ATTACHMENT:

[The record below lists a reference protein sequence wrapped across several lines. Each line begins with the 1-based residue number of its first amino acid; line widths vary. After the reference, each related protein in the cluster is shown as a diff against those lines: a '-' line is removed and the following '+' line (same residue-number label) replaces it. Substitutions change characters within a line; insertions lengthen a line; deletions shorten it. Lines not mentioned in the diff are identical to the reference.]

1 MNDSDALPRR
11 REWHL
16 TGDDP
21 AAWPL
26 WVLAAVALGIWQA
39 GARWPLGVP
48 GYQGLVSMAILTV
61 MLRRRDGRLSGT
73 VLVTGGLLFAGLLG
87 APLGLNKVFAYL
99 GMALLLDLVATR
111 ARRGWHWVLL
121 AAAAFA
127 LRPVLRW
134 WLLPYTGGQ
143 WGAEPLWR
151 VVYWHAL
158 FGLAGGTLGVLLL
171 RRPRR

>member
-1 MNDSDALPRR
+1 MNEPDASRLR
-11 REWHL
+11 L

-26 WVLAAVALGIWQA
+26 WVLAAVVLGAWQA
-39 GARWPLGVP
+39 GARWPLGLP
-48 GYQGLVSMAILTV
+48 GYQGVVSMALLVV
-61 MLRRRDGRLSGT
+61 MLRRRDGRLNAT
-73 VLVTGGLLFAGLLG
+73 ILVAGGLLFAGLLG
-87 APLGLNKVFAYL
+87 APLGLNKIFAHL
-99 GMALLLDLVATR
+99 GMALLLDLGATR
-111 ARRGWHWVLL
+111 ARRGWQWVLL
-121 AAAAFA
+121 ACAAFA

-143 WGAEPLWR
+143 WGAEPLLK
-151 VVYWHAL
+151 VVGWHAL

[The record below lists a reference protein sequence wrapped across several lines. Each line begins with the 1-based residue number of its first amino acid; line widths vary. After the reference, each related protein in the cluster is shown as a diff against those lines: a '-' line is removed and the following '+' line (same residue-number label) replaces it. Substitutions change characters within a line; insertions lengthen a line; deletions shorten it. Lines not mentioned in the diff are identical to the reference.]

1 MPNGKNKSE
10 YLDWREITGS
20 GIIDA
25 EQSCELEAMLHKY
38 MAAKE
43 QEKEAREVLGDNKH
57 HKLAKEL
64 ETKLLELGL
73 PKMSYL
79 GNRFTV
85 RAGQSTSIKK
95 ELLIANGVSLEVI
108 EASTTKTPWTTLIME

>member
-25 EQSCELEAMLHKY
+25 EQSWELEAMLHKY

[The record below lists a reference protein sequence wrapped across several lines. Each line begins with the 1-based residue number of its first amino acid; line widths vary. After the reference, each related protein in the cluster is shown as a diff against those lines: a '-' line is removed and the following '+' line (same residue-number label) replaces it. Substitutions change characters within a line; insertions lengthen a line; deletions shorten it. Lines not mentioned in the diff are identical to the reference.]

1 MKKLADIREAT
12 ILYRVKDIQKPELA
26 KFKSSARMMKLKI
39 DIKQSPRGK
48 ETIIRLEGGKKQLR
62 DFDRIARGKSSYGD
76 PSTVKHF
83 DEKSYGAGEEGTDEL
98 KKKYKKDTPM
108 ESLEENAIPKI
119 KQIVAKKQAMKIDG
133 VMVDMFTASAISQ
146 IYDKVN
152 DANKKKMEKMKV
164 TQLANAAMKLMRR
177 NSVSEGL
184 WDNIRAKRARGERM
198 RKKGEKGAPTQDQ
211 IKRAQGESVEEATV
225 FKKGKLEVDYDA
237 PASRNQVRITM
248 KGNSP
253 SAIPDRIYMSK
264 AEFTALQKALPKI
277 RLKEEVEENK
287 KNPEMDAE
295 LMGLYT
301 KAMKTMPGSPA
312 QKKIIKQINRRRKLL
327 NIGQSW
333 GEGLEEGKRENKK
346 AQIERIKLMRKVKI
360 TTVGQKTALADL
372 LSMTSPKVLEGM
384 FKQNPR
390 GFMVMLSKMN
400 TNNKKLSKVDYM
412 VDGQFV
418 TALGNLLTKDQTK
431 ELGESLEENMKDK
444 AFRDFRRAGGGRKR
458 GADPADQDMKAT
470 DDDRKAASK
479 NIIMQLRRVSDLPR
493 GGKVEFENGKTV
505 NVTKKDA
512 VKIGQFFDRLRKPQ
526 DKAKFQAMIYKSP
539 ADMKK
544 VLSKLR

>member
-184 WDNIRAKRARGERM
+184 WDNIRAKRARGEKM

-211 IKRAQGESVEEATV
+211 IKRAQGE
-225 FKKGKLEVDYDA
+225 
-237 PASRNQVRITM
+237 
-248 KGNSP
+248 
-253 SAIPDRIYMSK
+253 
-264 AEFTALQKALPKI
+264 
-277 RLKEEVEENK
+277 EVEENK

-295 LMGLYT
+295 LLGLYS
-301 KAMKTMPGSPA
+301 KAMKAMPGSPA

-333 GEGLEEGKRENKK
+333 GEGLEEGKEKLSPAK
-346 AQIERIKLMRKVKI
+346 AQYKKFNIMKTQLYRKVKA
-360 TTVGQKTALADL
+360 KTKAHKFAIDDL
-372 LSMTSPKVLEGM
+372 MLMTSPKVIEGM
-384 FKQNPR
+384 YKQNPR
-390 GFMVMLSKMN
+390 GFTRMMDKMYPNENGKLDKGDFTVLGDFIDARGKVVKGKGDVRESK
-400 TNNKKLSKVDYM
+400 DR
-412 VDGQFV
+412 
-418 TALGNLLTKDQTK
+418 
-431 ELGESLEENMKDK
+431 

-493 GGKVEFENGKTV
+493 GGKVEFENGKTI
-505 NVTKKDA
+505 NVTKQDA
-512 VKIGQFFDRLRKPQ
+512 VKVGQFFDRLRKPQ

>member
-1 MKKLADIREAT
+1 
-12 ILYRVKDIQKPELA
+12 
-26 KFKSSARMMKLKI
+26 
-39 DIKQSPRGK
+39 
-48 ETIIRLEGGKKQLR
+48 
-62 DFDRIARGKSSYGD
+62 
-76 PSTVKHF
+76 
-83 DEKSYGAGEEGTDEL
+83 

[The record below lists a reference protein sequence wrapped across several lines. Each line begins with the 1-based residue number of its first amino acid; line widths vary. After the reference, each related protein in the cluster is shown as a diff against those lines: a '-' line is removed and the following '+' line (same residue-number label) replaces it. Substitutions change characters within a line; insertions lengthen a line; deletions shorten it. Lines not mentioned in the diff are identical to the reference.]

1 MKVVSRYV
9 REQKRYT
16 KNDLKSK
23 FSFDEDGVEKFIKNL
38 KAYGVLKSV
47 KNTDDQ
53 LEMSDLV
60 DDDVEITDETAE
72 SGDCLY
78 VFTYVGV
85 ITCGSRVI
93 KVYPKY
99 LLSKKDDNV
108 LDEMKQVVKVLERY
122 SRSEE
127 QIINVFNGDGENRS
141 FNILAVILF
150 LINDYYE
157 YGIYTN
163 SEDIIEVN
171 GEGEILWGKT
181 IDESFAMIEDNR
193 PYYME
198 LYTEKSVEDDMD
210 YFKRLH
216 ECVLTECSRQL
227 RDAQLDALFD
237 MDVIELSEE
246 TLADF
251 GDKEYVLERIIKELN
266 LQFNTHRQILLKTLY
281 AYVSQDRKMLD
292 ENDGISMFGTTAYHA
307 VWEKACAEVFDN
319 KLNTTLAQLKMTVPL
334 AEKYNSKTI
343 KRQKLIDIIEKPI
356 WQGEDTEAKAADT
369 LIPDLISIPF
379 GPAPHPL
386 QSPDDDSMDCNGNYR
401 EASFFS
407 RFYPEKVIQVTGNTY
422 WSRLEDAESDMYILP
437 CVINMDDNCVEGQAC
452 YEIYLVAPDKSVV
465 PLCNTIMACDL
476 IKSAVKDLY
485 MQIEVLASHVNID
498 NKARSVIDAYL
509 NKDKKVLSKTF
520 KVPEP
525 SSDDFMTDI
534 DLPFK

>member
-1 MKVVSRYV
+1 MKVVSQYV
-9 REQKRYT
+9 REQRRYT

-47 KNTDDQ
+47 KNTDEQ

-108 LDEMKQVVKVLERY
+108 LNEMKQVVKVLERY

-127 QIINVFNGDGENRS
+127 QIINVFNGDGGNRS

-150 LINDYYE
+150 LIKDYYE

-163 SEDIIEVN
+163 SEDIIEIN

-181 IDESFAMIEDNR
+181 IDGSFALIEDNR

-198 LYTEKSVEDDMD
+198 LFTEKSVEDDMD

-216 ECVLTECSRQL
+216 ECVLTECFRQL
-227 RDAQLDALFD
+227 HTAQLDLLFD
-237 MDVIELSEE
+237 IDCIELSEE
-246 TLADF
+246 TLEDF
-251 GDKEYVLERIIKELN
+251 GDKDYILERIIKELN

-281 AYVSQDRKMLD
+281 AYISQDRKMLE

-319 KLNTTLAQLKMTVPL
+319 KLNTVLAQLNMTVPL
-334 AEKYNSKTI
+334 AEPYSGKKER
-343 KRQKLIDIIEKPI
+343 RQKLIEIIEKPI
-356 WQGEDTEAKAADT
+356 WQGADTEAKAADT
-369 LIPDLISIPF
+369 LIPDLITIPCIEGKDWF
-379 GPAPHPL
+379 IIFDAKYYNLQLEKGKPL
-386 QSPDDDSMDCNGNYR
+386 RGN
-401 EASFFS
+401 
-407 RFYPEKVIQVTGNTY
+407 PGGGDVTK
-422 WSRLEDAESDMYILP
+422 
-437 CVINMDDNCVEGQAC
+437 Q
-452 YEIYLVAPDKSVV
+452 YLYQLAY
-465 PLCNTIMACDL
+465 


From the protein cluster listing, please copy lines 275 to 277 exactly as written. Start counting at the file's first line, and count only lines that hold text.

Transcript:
+369 LIPDLITIPCIEGKDWF
-379 GPAPHPL
+379 IIFDAKYYNLQLEKGKPL